AI in Government

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    Exploring AI supported Citizen Argumentation on Urban Participation Platforms
    ( 2023-01-03) Borchers, Marten ; Tavanapour, Navid ; Bittner, Eva
    The paradigm shift in urban planning toward citizen participation originates from the Smart City concept, as politicians and scientists argue that citizens should be included in the design of their environment. This led to the development of urban participation platforms and was enhanced by the COVID-19 pandemic as on-site participation was unavailable. Past projects showed that urban participation platforms can reach thousands of citizens, but it became apparent that citizens' contributions vary widely and are sometimes not understandable and comprehensible which limits their value for urban projects. Therefore, we examined how an AI-based feedback system can increase citizens’ argumentation on urban platforms. For this, an explorative comparison of two prototypes was conducted by applying Argumentation Theory and Mayring's qualitative content analysis to empirically analyze collected data. The findings highlight that the developed AI-based feedback system supports citizens and leads to more argumentative and comprehensible argumentations on urban participation platforms.
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    Federated Learning as a Solution for Problems Related to Intergovernmental Data Sharing
    ( 2023-01-03) Sprenkamp, Kilian ; Delgado Fernandez, Joaquin ; Eckhardt, Sven ; Zavolokina, Liudmila
    To address global problems, intergovernmental collaboration is needed. Modern solutions to these problems often include data-driven methods like artificial intelligence (AI), which require large amounts of data to perform well. However, data sharing between governments is limited. A possible solution is federated learning (FL), a decentralised AI method created to utilise personal information on edge devices. Instead of sharing data, governments can build their own models and just share the model parameters with a centralised server aggregating all parameters, resulting in a superior overall model. By conducting a structured literature review, we show how major intergovernmental data sharing challenges like disincentives, legal and ethical issues as well as technical constraints can be solved through FL. Enhanced AI while maintaining privacy through FL thus allows governments to collaboratively address global problems, which will positively impact governments and citizens.
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    Tertiary Study on the Use of Artificial Intelligence for Service Delivery: A Bibliometric Analysis of Systematic Literature Reviews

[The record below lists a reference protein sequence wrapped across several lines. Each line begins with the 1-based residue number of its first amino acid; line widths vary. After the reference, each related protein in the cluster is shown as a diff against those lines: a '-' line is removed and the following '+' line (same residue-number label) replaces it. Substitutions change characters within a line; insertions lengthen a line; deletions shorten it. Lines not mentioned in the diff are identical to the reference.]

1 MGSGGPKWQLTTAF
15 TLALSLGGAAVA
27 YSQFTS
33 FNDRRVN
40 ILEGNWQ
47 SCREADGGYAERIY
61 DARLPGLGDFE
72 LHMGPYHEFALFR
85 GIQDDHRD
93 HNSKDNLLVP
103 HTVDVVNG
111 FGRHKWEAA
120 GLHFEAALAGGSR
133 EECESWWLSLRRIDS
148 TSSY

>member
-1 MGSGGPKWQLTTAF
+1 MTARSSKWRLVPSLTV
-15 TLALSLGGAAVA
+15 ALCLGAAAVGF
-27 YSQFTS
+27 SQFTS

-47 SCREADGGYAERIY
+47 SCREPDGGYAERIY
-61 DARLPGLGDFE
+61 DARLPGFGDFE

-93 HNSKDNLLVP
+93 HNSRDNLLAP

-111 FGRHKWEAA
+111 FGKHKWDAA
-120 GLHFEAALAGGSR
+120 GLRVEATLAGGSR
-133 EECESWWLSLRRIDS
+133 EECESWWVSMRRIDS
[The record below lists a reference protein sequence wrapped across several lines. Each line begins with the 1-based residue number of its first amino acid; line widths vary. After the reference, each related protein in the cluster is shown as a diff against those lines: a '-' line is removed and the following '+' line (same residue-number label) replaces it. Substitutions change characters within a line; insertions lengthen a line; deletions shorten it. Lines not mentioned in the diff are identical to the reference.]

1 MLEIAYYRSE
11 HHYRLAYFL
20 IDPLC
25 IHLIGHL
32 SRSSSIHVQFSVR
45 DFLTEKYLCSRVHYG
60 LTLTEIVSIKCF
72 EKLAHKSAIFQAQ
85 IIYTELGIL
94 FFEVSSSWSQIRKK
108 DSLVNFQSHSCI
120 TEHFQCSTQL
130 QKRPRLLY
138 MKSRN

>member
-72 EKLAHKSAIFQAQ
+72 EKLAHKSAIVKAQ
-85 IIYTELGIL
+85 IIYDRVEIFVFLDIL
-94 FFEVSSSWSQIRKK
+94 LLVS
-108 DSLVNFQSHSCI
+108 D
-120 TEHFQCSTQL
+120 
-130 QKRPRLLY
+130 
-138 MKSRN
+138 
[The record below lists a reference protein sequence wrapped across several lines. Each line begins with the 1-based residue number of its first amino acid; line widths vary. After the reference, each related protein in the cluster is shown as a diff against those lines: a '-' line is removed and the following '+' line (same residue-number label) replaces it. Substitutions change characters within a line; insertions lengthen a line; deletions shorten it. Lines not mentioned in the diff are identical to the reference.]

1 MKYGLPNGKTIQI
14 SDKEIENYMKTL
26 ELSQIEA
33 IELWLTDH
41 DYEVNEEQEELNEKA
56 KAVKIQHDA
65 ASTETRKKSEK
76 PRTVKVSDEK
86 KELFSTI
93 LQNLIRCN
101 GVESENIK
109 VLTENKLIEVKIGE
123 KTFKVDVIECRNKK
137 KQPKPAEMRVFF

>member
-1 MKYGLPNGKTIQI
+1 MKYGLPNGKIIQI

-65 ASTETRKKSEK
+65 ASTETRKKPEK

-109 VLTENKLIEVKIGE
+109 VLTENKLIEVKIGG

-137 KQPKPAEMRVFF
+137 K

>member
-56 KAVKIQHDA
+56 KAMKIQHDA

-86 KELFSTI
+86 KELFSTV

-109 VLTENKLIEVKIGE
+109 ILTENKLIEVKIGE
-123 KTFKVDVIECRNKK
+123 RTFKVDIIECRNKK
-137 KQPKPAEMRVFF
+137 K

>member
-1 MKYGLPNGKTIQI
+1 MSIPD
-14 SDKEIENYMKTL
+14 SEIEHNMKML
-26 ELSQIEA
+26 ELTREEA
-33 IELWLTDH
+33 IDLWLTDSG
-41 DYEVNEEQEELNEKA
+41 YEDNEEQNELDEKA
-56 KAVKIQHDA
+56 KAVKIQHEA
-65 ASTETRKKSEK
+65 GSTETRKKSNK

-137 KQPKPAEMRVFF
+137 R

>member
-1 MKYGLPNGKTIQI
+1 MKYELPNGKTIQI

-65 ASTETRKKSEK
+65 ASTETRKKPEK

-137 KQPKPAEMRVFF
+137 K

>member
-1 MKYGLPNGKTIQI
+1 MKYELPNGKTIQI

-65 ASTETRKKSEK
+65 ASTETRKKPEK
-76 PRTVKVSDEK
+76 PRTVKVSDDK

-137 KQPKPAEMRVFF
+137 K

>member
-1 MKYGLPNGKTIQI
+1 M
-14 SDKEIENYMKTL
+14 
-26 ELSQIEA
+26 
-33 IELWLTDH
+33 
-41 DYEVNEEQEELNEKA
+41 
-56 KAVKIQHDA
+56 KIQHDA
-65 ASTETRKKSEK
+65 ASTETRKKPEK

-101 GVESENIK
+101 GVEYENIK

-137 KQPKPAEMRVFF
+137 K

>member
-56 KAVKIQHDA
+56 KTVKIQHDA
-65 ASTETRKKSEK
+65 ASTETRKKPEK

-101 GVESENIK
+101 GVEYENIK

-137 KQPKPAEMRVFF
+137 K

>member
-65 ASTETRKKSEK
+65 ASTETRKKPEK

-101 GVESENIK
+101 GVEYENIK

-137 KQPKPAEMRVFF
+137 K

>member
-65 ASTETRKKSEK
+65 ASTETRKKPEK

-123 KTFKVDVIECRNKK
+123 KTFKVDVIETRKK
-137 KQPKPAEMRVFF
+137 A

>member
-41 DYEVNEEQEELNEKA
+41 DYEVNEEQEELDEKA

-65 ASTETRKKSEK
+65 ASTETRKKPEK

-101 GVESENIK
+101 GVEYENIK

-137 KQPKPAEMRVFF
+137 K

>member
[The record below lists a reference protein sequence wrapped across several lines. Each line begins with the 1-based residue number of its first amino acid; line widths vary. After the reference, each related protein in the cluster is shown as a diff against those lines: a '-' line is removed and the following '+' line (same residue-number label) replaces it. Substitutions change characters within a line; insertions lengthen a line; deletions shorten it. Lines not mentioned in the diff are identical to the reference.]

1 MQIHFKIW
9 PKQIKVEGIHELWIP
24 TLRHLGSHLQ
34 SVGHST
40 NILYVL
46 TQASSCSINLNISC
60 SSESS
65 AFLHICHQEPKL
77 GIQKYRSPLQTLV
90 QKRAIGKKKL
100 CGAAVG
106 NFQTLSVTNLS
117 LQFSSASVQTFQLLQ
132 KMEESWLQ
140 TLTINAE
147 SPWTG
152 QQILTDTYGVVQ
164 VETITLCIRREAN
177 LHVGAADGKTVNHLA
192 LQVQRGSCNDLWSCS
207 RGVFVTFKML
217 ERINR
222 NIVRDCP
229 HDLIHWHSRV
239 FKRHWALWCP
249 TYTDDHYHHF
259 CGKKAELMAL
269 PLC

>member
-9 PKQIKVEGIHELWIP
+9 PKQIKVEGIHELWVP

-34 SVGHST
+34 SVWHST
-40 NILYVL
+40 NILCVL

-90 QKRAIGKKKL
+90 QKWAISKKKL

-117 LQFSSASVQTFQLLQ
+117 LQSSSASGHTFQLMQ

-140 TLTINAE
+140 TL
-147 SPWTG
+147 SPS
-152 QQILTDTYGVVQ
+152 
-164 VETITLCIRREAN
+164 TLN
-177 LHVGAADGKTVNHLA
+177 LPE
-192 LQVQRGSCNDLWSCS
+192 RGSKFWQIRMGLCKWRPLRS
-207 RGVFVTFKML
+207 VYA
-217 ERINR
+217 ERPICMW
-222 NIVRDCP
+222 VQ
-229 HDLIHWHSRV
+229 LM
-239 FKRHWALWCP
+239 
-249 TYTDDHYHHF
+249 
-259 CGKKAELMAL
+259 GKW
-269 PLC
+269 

( 2023-01-03) Chouikh, Arbi ; Khechine, Hager ; Gagnon, Marie-Pierre
    Despite the large number of systematic literature reviews (SLRs) on the use of artificial intelligence (AI) for service delivery, scholars suggest more scientific evidence. However, the direction that these reviews will take depends on the knowledge accumulated in the existing literature. Therefore, the objective of this research is to explore SLRs that have synthesized the use of AI for service delivery. We conducted a tertiary study, which consists of a bibliometric analysis of SLRs. We searched SLRs published over the last ten years in six bibliographic databases. Sixty-six studies meeting the inclusion criteria were processed through a bibliometric analysis in which we combined article metadata with data extracted from the full-text review. The results describe the publication trends of SLRs, their application domains, and the particularities of the private and public sectors. Recommendations for future SLRs on the use of AI for service delivery are proposed.
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    Introduction to the Minitrack on AI in Government
    ( 2023-01-03) Carter, Lemuria ; Liu, Dapeng ; Gasco-Hernandez, Mila
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    What Other Factors Might Impact Building Trust in Government Decisions Based on Decision Support Systems, Except for Transparency and Explainability?
    ( 2023-01-03) Leewis, Sam ; Smit, Koen
    Decision Support Systems (DSS) are increasingly being used to support operational decision-making using large amounts of data. One key aspect to successful adoption is that the user trusts the DSS. Large contributors to trust often mentioned in literature and practice are transparency and explainability. But what happens when a DSS is transparent and explainable by design? What other contributors to trust are relevant is the main focus of this paper, in the context of Dutch governmental subject-matter experts designing and working with DSSs. We used a Mixed-Method Sequential Explanatory Design in which a survey was conducted to gather empirical data. The findings present 20 focal points contributing toward trust in DSS. These focal points require future research, specifically on considering these for development by the design of a DSS. Ultimately, this could help in increasing the adoption of DSSs in general.